Mogfa had been feeling sick. She was so sick that she hadn't left the sofa all day. Out of the corner of a tired eye she saw something moving under the cabinet.

She startled. 'What was that?' she asked herself, 'Was that a mouse?'. Mogfa was terrified of mice.

The visitor froze. A little bead of sweat began to trickle down his forehead. This house was so neat that there was nowhere to hide.

He jumped behind the leg of the cabinet. 'Can she see me?' he wondered, 'She doesn't seem to be moving but she may be about to pounce. Oh dear!'.

Terrified as Mogfa was, she was very tired and soon drifted back off to a restless slumber.

But what did the mouse do next? And did anyone believe that Mogfa wasn't imagining things in her illness? And what was the mouse's name?

Sunday, March 11, 2007

Scale it, Gut it, Eat it

Mentioning fish in my last post inspired me. I couldn't remember eating steamed fish since those late night trips to Ming Sing in Yau Ma Tei with Daisy and the gang.

After teaching the old men's class on Saturday morning I bought a whole one from a stand on Portobello Road. I then subjected the entire upper floor of the #7 bus to fish stink, all the way back to Tottenham Court Road.

Only back in my kitchen with the fish in my hands did I realise that it still had scales and guts intact. I tried to cast my mind back to childhood when mum (a biology teacher) made us bring a dead shark home from the beach and dissect it with the kitchen scissors.

My memory failed me. I could only remember how hard it was to cut and how much it stunk after we did. I asked my assistant with clean hands to google 'how to scale and gut a fish'. I don't know how people coped before the internet. I guess they had to think for themselves.

The process was time consuming but not difficult. And the effort made the end product very satisfying. I cooked chicken wings too because not everyone loves fish. And the gai laan is my most guilty pleasure - it's air freighted from China (evil food miles!) and outrageously expensive. It cost more than the fish and almost three times as much as the chicken wings. Possibly because of this, it's also incredibly delicious.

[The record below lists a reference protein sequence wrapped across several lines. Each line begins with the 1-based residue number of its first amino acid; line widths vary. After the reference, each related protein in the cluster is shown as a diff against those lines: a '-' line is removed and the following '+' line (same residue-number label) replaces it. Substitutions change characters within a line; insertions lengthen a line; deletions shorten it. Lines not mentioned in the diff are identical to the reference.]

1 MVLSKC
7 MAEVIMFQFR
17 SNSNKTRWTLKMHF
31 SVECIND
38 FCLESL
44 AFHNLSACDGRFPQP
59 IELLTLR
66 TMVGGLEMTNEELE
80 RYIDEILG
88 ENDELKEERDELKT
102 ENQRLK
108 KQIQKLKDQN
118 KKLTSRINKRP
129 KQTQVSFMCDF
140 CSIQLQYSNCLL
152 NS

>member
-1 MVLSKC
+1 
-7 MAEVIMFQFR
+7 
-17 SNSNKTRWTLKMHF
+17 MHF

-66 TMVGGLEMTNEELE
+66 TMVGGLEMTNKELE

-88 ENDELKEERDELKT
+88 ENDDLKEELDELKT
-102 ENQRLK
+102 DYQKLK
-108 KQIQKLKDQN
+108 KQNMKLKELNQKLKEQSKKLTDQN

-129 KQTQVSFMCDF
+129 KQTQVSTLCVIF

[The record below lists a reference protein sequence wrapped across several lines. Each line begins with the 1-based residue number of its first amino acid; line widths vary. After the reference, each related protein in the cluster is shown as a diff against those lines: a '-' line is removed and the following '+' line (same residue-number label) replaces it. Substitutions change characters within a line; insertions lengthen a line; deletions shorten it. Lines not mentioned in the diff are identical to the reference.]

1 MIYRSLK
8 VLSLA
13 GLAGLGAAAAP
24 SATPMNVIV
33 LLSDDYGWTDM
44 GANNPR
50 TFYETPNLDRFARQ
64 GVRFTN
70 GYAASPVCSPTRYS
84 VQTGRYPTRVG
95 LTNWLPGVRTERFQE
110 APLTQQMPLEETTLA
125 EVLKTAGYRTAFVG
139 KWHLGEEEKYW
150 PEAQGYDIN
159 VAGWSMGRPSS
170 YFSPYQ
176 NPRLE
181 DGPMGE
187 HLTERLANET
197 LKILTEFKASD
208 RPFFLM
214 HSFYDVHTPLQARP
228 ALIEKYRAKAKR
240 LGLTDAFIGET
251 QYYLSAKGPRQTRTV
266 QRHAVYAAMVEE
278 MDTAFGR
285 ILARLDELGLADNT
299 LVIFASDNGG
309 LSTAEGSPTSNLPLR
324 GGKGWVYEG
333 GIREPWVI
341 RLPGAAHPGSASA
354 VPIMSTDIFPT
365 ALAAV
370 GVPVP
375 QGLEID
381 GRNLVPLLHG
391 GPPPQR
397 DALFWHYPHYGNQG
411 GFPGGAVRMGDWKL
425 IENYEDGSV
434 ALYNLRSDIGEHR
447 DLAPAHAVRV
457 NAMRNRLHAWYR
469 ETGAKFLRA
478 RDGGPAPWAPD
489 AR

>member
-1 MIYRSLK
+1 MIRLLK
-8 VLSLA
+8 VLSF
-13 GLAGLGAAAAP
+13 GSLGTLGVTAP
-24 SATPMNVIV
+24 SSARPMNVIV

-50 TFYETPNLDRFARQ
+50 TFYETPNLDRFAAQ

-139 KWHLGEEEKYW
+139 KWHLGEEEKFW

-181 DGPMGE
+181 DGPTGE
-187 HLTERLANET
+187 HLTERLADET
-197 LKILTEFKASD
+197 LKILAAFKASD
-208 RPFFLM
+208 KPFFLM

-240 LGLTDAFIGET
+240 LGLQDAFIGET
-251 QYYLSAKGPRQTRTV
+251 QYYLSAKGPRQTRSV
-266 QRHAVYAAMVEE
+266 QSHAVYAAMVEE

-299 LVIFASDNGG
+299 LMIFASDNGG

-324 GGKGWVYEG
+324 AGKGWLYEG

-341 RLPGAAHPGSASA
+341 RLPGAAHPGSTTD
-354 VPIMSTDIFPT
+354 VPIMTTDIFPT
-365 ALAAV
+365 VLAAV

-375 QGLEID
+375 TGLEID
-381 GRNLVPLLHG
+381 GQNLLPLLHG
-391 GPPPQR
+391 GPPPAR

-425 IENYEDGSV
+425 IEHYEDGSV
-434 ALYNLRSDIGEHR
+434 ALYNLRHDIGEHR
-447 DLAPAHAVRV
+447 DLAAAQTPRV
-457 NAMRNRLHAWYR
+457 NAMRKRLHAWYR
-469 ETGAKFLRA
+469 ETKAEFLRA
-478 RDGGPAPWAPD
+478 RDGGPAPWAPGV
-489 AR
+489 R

And sweet potato soup for dessert made it a very nice meal. Almost as good as Ming Sing. Daisy's mum wasn't there to drop the prized fish's cheek muscles in my bowl but I did think of her as I ate them.

Wednesday, March 07, 2007

Kill it, Cook it, Eat it

I've been fascinated by this series of four programs on BBC3 which started on Monday night. Each instalment examines how a particular type of animal is raised, slaughtered, butchered and cooked - cows, lambs, pigs and chickens consecutively.

Over the past few years I've become much more conscious of my own meat consumption. My first move was to cut down. Later, when I moved to the UK, I started trying to make sure that any chicken or pork I cooked was free-range (and preferably organic). I don't bother so much about lamb or beef because they are not so intensively raised.

Lately I've been thinking of cutting back to just chicken and fish. I can see many good reasons for doing so: the environment, my health, animal rights and perhaps most importantly, the amount of resources that go into producing red meat in a world where many people don't have enough food to eat.